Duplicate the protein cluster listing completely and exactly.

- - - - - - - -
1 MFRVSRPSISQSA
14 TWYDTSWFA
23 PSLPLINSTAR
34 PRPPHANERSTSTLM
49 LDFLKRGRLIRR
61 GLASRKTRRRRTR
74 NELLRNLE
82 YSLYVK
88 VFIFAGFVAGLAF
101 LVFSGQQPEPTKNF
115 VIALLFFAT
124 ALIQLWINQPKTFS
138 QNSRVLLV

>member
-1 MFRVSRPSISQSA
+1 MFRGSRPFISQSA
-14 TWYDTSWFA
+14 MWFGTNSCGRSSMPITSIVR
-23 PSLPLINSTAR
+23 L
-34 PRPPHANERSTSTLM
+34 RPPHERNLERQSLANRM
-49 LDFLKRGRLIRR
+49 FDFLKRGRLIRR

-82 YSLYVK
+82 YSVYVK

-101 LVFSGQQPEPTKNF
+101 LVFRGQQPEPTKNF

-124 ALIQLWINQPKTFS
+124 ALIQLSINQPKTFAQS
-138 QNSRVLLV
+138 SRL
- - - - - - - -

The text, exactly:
1 MFRVSRPSISQSA
14 TWYDTSWFA
23 PSLPLINSTAR
34 PRPPHANERSTSTLM
49 LDFLKRGRLIRR
61 GLASRKTRRRRTR
74 NELLRNLE
82 YSLYVK
88 VFIFAGFVAGLAF
101 LVFSGQQPEPTKNF
115 VIALLFFAT
124 ALIQLWINQPKTFS
138 QNSRVLLV

>member
-1 MFRVSRPSISQSA
+1 MFRGSRPFISQSA
-14 TWYDTSWFA
+14 MWFGTNSCGRSSMPITSIVR
-23 PSLPLINSTAR
+23 L
-34 PRPPHANERSTSTLM
+34 RPPHERNLERQSLANRM
-49 LDFLKRGRLIRR
+49 FDFLKRGRLIRR

-82 YSLYVK
+82 YSVYVK

-101 LVFSGQQPEPTKNF
+101 LVFRGQQPEPTKNF

-124 ALIQLWINQPKTFS
+124 ALIQLSINQPKTFAQS
-138 QNSRVLLV
+138 SRL